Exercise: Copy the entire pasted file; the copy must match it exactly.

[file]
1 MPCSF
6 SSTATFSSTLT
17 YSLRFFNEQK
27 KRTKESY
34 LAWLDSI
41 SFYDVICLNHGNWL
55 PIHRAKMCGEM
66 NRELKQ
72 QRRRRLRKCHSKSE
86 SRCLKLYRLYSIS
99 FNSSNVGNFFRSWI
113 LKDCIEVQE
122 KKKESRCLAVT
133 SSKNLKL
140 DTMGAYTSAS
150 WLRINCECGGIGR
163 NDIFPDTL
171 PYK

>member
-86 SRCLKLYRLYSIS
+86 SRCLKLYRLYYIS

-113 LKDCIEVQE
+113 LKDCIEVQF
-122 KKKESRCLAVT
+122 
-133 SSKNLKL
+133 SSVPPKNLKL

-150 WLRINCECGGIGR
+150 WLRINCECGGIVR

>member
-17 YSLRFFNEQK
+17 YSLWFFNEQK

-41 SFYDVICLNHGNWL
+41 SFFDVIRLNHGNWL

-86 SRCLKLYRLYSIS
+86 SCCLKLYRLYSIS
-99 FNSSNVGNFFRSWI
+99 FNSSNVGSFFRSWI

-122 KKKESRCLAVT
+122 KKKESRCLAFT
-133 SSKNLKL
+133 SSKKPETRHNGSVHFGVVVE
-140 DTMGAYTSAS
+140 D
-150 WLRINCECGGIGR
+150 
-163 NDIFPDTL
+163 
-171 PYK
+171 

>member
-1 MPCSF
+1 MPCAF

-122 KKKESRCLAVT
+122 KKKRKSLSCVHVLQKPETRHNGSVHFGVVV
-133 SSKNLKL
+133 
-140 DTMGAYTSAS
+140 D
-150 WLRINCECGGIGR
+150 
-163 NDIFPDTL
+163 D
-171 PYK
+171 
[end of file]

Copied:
1 MPCSF
6 SSTATFSSTLT
17 YSLRFFNEQK
27 KRTKESY
34 LAWLDSI
41 SFYDVICLNHGNWL
55 PIHRAKMCGEM
66 NRELKQ
72 QRRRRLRKCHSKSE
86 SRCLKLYRLYSIS
99 FNSSNVGNFFRSWI
113 LKDCIEVQE
122 KKKESRCLAVT
133 SSKNLKL
140 DTMGAYTSAS
150 WLRINCECGGIGR
163 NDIFPDTL
171 PYK

>member
-86 SRCLKLYRLYSIS
+86 SRCLKLYRLYYIS

-113 LKDCIEVQE
+113 LKDCIEVQF
-122 KKKESRCLAVT
+122 
-133 SSKNLKL
+133 SSVPPKNLKL

-150 WLRINCECGGIGR
+150 WLRINCECGGIVR

>member
-17 YSLRFFNEQK
+17 YSLWFFNEQK

-41 SFYDVICLNHGNWL
+41 SFFDVIRLNHGNWL

-86 SRCLKLYRLYSIS
+86 SCCLKLYRLYSIS
-99 FNSSNVGNFFRSWI
+99 FNSSNVGSFFRSWI

-122 KKKESRCLAVT
+122 KKKESRCLAFT
-133 SSKNLKL
+133 SSKKPETRHNGSVHFGVVVE
-140 DTMGAYTSAS
+140 D
-150 WLRINCECGGIGR
+150 
-163 NDIFPDTL
+163 
-171 PYK
+171 

>member
-1 MPCSF
+1 MPCAF

-122 KKKESRCLAVT
+122 KKKRKSLSCVHVLQKPETRHNGSVHFGVVV
-133 SSKNLKL
+133 
-140 DTMGAYTSAS
+140 D
-150 WLRINCECGGIGR
+150 
-163 NDIFPDTL
+163 D
-171 PYK
+171 